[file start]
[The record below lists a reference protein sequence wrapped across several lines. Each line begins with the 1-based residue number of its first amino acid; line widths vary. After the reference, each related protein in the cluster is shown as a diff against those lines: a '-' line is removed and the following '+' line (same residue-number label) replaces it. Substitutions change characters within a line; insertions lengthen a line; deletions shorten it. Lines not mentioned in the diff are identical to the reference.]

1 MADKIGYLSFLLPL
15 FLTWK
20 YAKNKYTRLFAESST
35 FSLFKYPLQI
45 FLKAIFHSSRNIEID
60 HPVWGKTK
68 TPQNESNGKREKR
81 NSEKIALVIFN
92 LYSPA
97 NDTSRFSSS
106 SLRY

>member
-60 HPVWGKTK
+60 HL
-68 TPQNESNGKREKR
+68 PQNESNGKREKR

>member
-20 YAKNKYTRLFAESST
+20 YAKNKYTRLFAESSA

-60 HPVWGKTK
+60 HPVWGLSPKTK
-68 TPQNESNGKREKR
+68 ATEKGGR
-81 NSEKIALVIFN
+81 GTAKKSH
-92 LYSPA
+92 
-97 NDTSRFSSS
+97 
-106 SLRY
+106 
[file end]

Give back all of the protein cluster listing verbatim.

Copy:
[The record below lists a reference protein sequence wrapped across several lines. Each line begins with the 1-based residue number of its first amino acid; line widths vary. After the reference, each related protein in the cluster is shown as a diff against those lines: a '-' line is removed and the following '+' line (same residue-number label) replaces it. Substitutions change characters within a line; insertions lengthen a line; deletions shorten it. Lines not mentioned in the diff are identical to the reference.]

1 MADKIGYLSFLLPL
15 FLTWK
20 YAKNKYTRLFAESST
35 FSLFKYPLQI
45 FLKAIFHSSRNIEID
60 HPVWGKTK
68 TPQNESNGKREKR
81 NSEKIALVIFN
92 LYSPA
97 NDTSRFSSS
106 SLRY

>member
-60 HPVWGKTK
+60 HL
-68 TPQNESNGKREKR
+68 PQNESNGKREKR

>member
-20 YAKNKYTRLFAESST
+20 YAKNKYTRLFAESSA

-60 HPVWGKTK
+60 HPVWGLSPKTK
-68 TPQNESNGKREKR
+68 ATEKGGR
-81 NSEKIALVIFN
+81 GTAKKSH
-92 LYSPA
+92 
-97 NDTSRFSSS
+97 
-106 SLRY
+106 